Living gluten-free: The college years

Living gluten-free: The college years

For those with celiac disease, the gluten-free diet is not a choice, but a necessity. Luckily, most children with celiac disease have the benefit of their parents to help them maintain their gluten-free diet.

But at some point though these little ones leave the nest to embark on a new gluten-free life at college. As exciting as heading off to college is, transitioning with a gluten-free diet can be challenging. It is doable, however, with the appropriate amount of preparation.

One of the biggest challenges for new college students is the responsibility of the diet itself.

“They need to become experts about their diet and understand the diet fully,” says Carrie Ek, registered dietitian at Advocate Children’s Hospital in Park Ridge, Ill. “Some kids may have parents who’ve done most of the work up to this point, but kids now need tobecome the expert on the gluten-free diet. This creates confidence when working with dining services.”

Knowledge is power, and if new college students aren’t armed with knowledge about their gluten-free diet, then they put their health at risk. Having a solid understanding of food is critical.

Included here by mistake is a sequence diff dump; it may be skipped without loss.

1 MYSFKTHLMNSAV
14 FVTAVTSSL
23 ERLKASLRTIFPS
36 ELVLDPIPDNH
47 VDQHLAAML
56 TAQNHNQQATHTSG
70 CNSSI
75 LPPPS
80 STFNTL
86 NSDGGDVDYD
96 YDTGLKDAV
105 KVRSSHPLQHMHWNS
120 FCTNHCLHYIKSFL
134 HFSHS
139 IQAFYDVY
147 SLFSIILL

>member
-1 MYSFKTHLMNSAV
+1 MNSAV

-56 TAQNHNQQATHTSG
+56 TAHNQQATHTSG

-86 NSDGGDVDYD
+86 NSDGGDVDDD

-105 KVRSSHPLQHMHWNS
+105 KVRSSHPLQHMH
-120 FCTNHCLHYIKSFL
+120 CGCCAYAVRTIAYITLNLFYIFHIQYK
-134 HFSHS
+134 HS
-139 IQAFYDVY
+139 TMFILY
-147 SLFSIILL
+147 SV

“So many people don’t even cook nowadays so they don’t know, for example, that there are breadcrumbs in meatballs. You have to really think things through a lot,” explains Ek, who works with young celiac patients on nutrition education.

Take ownership
With knowledge comes responsibility, which means that new college students will have to take matters into their own hands where their diet is concerned. Ek says it’s important that new college students—not their parents—communicate with the school about their dietary restrictions.

“Some research was conducted that found that the majority of kids who go away to college and need to eat gluten-free don’t tell the food service at their schools,” she says. “They need to directly ask for what they need.”

The real issue in food service is cross contact. Those with celiac disease cannot have gluten products found in grains such as wheat, barley and rye. If the food service is having scrambled eggs, for example, they can’t be prepared in the same pan or on the same grill that was used to make pancakes. “Even a small breadcrumb can cause health issues,” Ek adds.